The folks in DC are not like you and me (photo: Dave Reid, flickr)

I know that because of the large percentage of federal employees, lobbyists and other factors about the nature of government contracting that the District of Columbia isn’t nearly as susceptible to an economic downturn as the rest of the country. But I still find these numbers from Gallup on economic confidence shocking.

According to their polling, the DC economic confidence index number is -4. In comparison the state with the highest economic confidence index is North Dakota, which is currently experiencing a fossil fuel boom; yet even North Dakota’s economic confidence index number is -26. All other states are worse (less optimistic). From Gallup:

Top 10 States, Gallup Economic Confidence Index, 2011

This is a massive disparity between DC and even the states that are doing relatively well. The gap between DC and the rest of the country, which has a national economic confidence index of -37, is even more dramatic.

I can’t help but think that this huge gap between DC and the rest of the country plays a part in the fact that over the last three years Congress simply hasn’t been focused solely on the economy and doing everything possible to quickly reduce unemployment. Our unemployment rate is an epic ongoing national disaster, but it is not getting the response a disaster of this scale deserves.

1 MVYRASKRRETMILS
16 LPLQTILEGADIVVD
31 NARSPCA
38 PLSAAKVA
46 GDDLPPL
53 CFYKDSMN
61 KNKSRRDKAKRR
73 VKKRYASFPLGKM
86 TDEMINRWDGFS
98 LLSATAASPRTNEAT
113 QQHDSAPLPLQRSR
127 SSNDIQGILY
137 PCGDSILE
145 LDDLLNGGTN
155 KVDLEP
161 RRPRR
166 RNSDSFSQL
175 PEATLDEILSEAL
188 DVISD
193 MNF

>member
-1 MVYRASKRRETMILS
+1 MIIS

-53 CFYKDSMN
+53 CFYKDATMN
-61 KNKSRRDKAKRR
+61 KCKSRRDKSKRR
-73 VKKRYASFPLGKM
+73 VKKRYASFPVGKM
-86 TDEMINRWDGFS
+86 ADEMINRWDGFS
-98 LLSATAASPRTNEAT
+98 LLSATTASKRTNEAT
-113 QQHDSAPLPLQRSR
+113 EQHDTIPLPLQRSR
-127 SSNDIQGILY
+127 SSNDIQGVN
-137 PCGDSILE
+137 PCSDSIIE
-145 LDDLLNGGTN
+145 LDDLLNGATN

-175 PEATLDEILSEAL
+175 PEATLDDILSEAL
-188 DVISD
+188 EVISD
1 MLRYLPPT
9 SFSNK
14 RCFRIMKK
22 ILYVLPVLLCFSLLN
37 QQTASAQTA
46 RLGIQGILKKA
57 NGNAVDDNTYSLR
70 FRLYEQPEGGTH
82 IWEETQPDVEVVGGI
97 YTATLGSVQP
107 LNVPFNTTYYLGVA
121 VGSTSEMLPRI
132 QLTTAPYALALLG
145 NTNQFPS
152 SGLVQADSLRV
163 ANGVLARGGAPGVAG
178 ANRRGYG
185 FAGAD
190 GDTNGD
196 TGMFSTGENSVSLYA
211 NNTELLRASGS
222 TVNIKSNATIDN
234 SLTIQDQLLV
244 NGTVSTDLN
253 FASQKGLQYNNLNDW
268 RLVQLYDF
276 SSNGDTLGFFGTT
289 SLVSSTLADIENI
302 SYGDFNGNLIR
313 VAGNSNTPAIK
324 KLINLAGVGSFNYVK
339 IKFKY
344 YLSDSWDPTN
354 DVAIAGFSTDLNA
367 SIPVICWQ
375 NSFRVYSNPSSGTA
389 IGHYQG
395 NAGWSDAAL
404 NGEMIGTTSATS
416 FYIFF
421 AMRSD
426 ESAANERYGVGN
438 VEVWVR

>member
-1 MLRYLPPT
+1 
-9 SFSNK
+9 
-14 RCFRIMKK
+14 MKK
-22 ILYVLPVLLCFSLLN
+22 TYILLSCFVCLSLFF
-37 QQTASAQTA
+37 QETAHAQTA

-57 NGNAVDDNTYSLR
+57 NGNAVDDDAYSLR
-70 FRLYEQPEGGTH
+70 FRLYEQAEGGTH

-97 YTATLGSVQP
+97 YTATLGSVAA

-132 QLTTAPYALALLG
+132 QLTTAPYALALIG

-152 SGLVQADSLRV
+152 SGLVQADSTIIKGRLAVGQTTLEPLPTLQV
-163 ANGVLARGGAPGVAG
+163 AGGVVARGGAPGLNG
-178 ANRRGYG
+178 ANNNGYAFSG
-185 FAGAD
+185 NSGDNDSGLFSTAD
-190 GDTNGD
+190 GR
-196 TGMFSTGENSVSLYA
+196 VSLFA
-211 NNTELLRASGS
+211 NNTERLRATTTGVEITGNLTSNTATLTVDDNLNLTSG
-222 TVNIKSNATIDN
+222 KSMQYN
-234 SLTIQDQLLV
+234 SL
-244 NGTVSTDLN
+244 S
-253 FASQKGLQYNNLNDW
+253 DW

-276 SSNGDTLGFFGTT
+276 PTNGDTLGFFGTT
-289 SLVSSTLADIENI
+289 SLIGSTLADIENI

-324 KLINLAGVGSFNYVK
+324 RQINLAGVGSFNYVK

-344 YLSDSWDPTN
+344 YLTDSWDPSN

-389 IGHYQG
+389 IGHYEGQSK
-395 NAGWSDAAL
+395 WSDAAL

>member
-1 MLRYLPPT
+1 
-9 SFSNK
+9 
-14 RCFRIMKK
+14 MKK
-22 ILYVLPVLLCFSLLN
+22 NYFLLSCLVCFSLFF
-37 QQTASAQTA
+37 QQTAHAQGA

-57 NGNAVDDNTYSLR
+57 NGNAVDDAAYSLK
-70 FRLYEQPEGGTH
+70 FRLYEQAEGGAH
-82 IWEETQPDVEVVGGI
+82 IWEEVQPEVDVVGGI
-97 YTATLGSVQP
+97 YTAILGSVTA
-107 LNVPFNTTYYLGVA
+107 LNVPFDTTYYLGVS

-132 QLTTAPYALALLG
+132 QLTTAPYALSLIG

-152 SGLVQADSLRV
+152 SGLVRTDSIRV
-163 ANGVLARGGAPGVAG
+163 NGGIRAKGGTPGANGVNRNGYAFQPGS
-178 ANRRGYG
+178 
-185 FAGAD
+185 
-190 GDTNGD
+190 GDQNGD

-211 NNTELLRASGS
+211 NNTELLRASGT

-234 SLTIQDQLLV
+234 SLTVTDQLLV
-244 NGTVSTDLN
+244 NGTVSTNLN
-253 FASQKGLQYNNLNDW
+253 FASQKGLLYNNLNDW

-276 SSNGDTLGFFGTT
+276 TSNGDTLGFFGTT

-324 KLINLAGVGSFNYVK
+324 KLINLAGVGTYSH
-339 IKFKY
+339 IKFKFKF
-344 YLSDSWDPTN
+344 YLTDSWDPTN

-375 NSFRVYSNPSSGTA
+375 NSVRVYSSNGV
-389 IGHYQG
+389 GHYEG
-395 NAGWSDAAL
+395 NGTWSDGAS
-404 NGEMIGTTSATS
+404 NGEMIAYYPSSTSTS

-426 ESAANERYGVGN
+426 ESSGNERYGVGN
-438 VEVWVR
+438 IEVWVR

I imagine this kind of huge gap in perceptions about the economy helped lead federal politicians to think a pivot to immediate deficit reduction in 2010 was a smart move. It likely played a role in top media figures in Washington reporting that shift as a totally responsible thing to do at the time.

When it comes to perceptions about the state of the economy the Washington DC beltway seems to live in a bubble, an almost completely different planet from the rest of America. And the Occupy movement deserves at least part of the credit for piercing this bubble.

Jon Walker

Jon Walker

Jonathan Walker grew up in New Jersey. He graduated from Wesleyan University in 2006. He is an expert on politics, health care and drug policy. He is also the author of After Legalization and Cobalt Slave, and a Futurist writer at